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We ended the last post with Plutarch showing how Alexander demonstrated his moral superiority to the Persians – by avoiding all contact with women. Except, of course, Barsine, the wife of Memnon; but that was only because Parmenion told him he should have sex with ‘a woman of beauty and noble lineage’. As the meme says, ‘sounds legit’.
The theme of Alexander the great and sexually pure king continues in chapter 22. He fiercely rebukes an officer named Philoxenus for asking if he would like to buy ‘two exceptionally handsome boys’ being offered for sale by a slave-merchant, and has similarly harsh words for a man named Hagnon who wanted to buy him a young man named Crobylus ‘whose good looks were famous in Corinth’.
This is not the end of the matter. Plutarch then describes how Alexander dealt with two Macedonian soldiers who had seduced the wives of several Greek mercenaries. He orders the men’s commander, Parmenion, to investigate the matter and, if the alleged adulterers were found guilty, to put them to death, as if they were ‘wild beasts which are born to prey upon mankind’.
Alexander justifies his order to Parmenion by referring to his own behaviour towards women. Plutarch quotes him as saying,
In my own case it will be found not only that I have never seen nor wished to see Darius’ wife, but that I have not even allowed her beauty to be mentioned in my presence.
The Alexander that Plutarch gives us here is less a Macedonian king and more a member of the Silver Ring Thing. There’s nothing wrong with being chaste but I do question the historicity of what Plutarch is telling us, especially in regards the Macedonian soldiers. Alexander’s uncompromising attitude towards them just doesn’t ring true. His account, like Curtius’ of Orsines’ fall, is too simple, too straight-forward. It lacks the nuance of reality. I’m not going to say that the story is totally false but I can not help but feel that if Alexander really was the kind of man to be so concerned about his men’s sexual morality we would hear more about it through his life rather than isolated incidents.
Having said that, if there is any truth to what we have already read, Plutarch’s Alexander does appear to have had a somewhat ambiguous attitude to sex in general. Following on from the above, Plutarch mentions the king’s famous line about sex and sleep reminding him that he is mortal. ‘[B]y this’, Plutarch tells us, Alexander,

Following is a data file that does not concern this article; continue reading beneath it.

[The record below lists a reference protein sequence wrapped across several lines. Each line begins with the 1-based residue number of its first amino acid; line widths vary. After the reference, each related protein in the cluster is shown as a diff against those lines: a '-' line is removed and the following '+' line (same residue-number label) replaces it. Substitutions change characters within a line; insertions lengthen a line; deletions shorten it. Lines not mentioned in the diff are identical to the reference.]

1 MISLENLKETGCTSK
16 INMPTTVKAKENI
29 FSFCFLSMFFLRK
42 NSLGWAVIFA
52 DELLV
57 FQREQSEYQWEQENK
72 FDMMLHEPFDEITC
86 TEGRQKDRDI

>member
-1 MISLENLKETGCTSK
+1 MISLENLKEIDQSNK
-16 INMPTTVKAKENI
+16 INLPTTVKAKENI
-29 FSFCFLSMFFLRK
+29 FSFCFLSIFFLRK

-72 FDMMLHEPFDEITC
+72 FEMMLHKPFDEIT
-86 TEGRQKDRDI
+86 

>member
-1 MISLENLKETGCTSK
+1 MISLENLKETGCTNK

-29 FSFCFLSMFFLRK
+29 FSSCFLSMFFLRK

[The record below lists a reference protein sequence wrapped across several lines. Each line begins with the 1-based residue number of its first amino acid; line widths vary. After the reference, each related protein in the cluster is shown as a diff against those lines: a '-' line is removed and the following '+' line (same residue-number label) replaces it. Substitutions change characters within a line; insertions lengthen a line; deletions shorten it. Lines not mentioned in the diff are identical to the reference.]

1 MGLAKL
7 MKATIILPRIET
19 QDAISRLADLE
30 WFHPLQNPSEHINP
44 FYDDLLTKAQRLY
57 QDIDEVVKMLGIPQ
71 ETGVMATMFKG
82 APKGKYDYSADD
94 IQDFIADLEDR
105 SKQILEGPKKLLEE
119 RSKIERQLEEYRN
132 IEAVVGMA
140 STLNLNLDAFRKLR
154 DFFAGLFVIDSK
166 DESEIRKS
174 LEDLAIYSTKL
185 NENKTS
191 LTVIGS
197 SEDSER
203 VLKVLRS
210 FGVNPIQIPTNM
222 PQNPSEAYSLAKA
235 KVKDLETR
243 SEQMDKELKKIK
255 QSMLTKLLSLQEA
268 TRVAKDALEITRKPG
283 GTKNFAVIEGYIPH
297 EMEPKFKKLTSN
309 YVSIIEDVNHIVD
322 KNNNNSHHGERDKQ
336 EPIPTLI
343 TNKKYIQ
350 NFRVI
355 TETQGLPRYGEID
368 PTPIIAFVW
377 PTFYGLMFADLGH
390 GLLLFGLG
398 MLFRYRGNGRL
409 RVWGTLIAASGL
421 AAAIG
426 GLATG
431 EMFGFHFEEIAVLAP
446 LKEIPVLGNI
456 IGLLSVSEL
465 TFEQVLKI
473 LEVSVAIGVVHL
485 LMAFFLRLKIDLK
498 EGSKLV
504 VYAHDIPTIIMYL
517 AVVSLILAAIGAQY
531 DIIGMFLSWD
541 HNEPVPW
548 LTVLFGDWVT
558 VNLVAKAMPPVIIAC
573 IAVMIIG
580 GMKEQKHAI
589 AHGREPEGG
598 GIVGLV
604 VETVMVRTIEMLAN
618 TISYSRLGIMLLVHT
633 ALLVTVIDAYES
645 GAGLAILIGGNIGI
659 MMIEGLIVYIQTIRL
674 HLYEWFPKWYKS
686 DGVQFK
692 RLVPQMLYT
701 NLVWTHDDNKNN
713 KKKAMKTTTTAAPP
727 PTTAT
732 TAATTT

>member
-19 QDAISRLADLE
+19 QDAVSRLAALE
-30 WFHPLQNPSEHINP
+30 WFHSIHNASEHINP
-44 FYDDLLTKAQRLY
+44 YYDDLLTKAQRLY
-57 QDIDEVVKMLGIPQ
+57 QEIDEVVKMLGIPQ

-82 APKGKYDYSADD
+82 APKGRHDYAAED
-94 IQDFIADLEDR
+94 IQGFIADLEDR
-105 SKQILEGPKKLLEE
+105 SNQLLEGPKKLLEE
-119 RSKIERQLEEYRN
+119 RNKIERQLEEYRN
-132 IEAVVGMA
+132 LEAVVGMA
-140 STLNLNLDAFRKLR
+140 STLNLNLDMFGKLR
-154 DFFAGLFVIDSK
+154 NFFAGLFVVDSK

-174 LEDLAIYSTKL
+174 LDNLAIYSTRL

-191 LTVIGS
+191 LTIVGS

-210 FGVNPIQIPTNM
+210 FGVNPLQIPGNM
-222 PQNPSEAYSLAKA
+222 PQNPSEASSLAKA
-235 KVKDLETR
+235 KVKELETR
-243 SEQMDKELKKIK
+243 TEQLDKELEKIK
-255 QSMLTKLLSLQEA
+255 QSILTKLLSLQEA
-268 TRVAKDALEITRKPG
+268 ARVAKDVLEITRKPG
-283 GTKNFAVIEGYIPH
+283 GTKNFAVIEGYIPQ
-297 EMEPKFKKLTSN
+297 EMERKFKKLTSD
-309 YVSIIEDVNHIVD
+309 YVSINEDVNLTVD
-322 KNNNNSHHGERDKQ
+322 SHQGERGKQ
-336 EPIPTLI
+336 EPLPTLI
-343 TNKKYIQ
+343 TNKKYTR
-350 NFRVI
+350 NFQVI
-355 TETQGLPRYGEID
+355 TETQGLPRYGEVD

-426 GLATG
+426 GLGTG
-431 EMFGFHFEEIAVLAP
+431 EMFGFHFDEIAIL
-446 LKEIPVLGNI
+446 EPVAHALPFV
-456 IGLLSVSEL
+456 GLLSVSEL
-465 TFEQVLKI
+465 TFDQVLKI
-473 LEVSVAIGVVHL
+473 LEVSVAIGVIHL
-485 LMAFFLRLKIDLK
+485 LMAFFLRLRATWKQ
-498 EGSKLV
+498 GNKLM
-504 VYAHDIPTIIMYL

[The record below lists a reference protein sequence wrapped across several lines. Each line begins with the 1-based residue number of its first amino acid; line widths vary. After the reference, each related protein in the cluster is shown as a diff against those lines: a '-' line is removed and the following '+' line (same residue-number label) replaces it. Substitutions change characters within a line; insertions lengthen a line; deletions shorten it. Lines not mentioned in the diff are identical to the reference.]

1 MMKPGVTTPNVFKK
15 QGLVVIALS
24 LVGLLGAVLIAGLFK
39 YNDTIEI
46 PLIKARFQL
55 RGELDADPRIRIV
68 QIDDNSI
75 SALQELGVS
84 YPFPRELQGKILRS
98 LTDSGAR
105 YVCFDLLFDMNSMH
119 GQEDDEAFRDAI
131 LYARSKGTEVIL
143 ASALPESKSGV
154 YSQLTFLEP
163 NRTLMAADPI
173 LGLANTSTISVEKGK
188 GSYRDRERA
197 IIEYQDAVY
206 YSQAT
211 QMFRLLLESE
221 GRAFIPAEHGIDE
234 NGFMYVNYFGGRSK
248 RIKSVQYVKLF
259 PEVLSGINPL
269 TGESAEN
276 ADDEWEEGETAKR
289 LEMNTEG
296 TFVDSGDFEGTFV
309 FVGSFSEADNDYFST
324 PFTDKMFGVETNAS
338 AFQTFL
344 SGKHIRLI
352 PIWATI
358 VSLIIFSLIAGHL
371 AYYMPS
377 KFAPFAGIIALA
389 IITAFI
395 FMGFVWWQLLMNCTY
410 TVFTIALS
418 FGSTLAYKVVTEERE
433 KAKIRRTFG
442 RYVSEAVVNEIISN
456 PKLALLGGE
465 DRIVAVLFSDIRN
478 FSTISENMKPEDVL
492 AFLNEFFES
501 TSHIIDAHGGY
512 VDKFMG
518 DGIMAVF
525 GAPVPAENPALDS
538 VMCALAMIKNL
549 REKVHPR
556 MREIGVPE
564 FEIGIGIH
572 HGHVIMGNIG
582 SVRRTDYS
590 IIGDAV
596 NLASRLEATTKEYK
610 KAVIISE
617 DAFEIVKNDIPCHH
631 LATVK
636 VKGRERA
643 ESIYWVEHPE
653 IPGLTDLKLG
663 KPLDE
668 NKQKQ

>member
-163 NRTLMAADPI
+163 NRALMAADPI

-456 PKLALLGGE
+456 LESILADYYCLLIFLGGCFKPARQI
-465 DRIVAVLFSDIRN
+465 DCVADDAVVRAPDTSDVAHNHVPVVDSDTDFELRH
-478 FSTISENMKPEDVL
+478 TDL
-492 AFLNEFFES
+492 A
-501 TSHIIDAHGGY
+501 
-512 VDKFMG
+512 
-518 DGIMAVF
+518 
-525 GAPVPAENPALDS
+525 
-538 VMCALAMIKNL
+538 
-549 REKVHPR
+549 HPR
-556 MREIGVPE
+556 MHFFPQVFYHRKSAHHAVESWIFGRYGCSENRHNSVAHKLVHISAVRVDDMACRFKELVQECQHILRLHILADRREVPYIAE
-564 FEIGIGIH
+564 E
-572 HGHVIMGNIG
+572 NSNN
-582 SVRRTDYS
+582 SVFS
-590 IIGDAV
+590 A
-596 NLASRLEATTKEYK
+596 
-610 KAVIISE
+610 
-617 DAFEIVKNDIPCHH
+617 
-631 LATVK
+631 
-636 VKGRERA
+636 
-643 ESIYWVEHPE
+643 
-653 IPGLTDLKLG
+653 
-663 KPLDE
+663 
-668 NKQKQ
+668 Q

… meant that both exhaustion and pleasure proceed from the same weakness of human nature (my emphasis).
So sex is evidence of a weakness? Well. All I can say to that is Alexander is lucky he was a pagan. Had he been a Christian king he would no doubt have been accused of being sexually repressed.
Chapter 22 ends with an account of how Ada ‘whom [Alexander] honoured with the official title of ‘Mother’ used to treat her ‘son’ in a most motherly fashion – by giving him ‘delicacies and sweetmeats’ to eat. I can’t imagine that Alexander would have given Ada that title had he not met her. For me, then, so much for the Macedonian king not associating with women except for Barsine. For his part, Plutarch uses Ada to show once again how restrained Alexander was. Thus, when Ada offers him the use of her cooks, he declines her offer,
… because his tutor Leonidas had provided him with better cooks… [namely] a night march to prepare him for breakfast and a light breakfast to give him an appetite for supper. ‘This same Leonidas’ [Alexander told Ada,] ‘would often come and open my chests of bedding and clothes, to see whether my mother had not hidden some luxury inside’
I doubt it happened but a part of me does wish that Ada’s response to this letter was to say, ‘Yes, dear, but take the cooks, anyway; you’re looking thin.’.
We now leave not only Queen Ada but Asia Minor behind and jump forward to chapter 25. After successfully laying siege to Gaza, Alexander,
… sent a great part of the spoils… to Olympias, to his sister Cleopatra and to his friends.
This isn’t the first reference to Alexander doing this – as we saw in chapter 16, he sent (almost all of) the luxury items that he won after the Battle of the Granicus to Olympias. It is nice to see one of his sisters mentioned, though.
By-the-bye, I can’t help but wonder – is it significant that Alexander did not send any loot back to Antipater? Perhaps Olympias – as the most senior member of the Argead dynasty in Macedon – was simply the correct person to whom to send the loot?
Olympias is mentioned again in chapter 27 following Alexander’s visit to the Oracle of Ammon at Siwah. Plutarch says that Alexander wrote a letter ‘to his mother’ in which he explained that ‘he [had] received certain secret prophecies which he would confide to her, and her alone, after his return’ to Macedon. It’s interesting that Alexander appears to have intended – at some point – to go back to Macedon. Quite what the secret prophecies could have been though, I can’t imagine. Presumably they related to Zeus-Ammon, somehow, but how?
In chapter 29, Plutarch describes a letter that Darius III sent to Alexander (written, according to Timothy E. Duff in the Notes, ‘at the time of the siege of Tyre’) in which he offered terms. To end the war against him, Codomannus offered Alexander 10,000 talents in ransom money for Persian prisoners, all territory west of the Euphrates ‘and the hand of one of his daughters in marriage’ Unsurprisingly, Alexander did not accept the offer. Why should he? He had Darius on the run. That aside, which daughter might Darius have been willing to hand over? Well, as we saw in the last post, Alexander eventually married Stateira II in 324 B.C. The supposition is that he chose her over Drypetis because she was the older of the two so maybe she is the one who was being offered now.